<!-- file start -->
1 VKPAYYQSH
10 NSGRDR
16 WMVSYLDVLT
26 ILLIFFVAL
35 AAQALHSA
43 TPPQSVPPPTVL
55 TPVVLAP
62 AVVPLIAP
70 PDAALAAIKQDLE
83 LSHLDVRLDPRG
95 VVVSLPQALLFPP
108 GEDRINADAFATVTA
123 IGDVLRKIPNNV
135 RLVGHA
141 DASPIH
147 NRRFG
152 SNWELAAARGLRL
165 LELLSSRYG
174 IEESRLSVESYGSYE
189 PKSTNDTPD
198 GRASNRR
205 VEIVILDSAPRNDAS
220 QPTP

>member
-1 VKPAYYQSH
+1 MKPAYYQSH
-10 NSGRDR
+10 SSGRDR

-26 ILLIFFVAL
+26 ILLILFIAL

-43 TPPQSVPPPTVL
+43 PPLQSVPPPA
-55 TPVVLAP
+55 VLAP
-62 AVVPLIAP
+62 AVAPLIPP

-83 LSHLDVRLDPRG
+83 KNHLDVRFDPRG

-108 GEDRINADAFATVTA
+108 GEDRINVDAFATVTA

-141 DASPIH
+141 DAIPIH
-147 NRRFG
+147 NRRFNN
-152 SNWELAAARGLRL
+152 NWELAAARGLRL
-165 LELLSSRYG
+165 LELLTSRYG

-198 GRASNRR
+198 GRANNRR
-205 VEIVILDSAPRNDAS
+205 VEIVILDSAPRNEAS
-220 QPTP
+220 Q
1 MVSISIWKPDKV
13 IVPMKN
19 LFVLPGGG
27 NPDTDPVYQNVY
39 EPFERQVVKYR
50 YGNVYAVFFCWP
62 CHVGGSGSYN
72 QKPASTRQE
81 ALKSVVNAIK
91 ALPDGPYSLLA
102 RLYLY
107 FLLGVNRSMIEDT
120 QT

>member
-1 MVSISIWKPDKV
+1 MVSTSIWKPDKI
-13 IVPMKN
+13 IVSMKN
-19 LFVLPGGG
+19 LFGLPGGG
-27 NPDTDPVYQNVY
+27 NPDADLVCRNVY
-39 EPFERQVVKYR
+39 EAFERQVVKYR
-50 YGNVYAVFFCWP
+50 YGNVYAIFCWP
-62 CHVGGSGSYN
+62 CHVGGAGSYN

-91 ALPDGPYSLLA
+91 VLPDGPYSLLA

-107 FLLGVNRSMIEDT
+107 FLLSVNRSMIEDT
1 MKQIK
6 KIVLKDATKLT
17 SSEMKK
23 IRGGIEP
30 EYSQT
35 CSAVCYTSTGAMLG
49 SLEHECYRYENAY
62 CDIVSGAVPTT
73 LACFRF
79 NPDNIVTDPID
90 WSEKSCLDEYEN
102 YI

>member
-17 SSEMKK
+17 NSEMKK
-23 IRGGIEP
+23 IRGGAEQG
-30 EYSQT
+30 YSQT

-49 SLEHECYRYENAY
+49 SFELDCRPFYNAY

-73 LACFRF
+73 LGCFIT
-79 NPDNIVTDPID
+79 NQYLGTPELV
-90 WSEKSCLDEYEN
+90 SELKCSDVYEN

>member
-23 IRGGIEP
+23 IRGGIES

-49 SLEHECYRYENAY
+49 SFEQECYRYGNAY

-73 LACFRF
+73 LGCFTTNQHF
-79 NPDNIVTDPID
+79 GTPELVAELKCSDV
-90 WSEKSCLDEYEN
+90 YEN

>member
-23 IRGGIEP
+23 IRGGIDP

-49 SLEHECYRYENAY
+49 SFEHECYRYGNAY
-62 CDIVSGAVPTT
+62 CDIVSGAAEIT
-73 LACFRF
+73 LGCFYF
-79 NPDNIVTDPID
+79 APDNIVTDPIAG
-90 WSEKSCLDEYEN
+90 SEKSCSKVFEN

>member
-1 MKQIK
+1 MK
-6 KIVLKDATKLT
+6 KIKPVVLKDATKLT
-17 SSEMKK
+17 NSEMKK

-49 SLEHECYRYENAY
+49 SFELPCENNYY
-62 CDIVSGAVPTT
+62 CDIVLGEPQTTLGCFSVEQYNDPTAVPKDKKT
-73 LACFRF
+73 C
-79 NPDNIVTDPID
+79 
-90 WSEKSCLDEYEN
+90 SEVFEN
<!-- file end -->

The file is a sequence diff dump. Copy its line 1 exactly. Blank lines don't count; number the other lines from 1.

1 VKPAYYQSH